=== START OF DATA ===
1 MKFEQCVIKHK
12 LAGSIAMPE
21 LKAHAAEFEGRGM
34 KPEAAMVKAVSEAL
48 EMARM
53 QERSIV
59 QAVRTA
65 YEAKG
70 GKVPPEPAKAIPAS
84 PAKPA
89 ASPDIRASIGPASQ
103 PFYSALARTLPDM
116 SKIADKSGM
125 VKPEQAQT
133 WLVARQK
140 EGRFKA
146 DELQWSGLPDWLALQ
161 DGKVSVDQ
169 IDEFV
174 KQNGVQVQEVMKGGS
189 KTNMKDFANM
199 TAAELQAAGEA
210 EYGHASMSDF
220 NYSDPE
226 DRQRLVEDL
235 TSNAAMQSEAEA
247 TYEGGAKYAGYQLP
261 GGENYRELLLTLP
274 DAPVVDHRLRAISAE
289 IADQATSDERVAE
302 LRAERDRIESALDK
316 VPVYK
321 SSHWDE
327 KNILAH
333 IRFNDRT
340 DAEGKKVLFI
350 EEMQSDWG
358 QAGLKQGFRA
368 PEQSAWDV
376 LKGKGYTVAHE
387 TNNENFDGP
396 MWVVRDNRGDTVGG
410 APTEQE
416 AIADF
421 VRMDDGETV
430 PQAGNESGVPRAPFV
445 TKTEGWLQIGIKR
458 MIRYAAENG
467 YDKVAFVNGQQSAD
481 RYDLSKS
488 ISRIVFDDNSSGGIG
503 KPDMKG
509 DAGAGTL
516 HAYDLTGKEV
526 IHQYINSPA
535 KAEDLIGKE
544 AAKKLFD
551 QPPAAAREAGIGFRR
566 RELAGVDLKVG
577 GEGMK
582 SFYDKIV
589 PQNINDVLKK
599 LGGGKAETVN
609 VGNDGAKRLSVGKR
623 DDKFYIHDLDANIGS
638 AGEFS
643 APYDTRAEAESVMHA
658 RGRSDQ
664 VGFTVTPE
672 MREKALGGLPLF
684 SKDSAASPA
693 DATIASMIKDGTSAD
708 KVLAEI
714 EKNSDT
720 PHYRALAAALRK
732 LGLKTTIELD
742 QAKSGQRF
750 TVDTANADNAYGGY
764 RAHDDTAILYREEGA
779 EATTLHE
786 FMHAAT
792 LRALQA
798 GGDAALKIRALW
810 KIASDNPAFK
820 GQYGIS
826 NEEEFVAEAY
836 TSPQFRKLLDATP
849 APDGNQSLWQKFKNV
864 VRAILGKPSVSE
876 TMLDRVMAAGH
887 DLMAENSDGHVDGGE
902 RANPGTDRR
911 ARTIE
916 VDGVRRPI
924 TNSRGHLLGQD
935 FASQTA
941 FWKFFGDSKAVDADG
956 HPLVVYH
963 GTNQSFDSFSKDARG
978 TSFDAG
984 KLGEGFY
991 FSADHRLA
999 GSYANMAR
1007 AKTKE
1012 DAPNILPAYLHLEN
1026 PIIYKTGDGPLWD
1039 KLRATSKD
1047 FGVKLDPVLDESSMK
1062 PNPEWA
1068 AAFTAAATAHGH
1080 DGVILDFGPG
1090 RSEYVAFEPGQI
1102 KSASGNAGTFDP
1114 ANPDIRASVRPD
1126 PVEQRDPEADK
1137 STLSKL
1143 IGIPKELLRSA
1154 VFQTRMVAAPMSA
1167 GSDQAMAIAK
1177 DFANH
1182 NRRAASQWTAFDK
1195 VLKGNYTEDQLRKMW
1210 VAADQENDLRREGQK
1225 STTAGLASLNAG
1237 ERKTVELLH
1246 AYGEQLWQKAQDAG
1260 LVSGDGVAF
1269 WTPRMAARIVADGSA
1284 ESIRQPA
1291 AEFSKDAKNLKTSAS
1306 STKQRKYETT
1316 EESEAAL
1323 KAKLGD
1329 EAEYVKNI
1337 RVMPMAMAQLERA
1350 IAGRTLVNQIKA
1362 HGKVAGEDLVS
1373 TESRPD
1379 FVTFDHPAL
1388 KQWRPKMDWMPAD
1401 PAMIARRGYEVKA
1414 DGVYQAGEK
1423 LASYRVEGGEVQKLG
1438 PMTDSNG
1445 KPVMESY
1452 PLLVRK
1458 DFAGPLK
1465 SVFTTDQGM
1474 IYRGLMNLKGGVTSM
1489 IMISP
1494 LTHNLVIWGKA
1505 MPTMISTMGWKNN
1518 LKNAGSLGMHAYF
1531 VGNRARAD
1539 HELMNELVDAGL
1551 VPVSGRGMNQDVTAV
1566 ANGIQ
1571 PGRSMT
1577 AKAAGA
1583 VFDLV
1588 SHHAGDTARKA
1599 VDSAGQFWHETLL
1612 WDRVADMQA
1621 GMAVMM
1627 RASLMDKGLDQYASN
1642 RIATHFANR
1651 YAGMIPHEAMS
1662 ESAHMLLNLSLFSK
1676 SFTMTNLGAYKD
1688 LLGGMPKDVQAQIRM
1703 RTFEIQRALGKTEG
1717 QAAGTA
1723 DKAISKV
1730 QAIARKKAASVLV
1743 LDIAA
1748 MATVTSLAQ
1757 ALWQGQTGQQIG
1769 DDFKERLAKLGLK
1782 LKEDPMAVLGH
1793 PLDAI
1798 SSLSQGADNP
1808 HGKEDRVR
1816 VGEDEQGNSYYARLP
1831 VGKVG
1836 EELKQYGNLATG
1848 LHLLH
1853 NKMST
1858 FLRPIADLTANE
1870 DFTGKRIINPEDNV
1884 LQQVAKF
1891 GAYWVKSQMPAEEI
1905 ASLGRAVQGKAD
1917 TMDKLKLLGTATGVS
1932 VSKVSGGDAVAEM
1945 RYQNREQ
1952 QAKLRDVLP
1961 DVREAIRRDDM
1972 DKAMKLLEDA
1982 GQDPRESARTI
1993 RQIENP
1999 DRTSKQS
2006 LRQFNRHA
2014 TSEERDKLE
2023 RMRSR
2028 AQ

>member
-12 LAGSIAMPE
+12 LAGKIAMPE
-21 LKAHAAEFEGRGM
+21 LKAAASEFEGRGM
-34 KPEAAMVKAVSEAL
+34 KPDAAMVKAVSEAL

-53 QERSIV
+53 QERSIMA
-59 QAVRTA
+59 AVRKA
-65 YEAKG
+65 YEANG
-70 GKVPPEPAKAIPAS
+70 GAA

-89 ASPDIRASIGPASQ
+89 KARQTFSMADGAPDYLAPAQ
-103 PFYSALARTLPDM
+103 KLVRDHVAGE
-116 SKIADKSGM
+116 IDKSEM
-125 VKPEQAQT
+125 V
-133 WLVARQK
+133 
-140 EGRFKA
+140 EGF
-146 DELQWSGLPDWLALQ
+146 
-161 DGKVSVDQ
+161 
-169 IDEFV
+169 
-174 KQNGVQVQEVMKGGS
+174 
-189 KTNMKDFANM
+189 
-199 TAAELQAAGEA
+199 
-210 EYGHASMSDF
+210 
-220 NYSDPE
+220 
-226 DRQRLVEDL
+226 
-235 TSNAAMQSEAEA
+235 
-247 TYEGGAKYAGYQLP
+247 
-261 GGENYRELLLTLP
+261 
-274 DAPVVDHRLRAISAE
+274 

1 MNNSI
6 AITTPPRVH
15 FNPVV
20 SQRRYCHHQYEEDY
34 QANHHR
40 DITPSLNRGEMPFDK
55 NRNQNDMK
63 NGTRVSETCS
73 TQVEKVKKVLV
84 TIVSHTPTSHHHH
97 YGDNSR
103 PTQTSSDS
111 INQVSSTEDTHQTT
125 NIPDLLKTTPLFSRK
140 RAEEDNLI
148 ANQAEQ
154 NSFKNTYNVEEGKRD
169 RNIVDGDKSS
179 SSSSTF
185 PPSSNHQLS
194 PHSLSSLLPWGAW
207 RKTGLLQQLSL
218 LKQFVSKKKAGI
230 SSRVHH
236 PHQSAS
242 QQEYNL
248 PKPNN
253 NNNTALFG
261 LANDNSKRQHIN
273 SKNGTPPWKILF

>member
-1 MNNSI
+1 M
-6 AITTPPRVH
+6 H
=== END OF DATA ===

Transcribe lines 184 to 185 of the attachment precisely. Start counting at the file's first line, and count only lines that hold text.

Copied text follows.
1831 VGKVG
1836 EELKQYGNLATG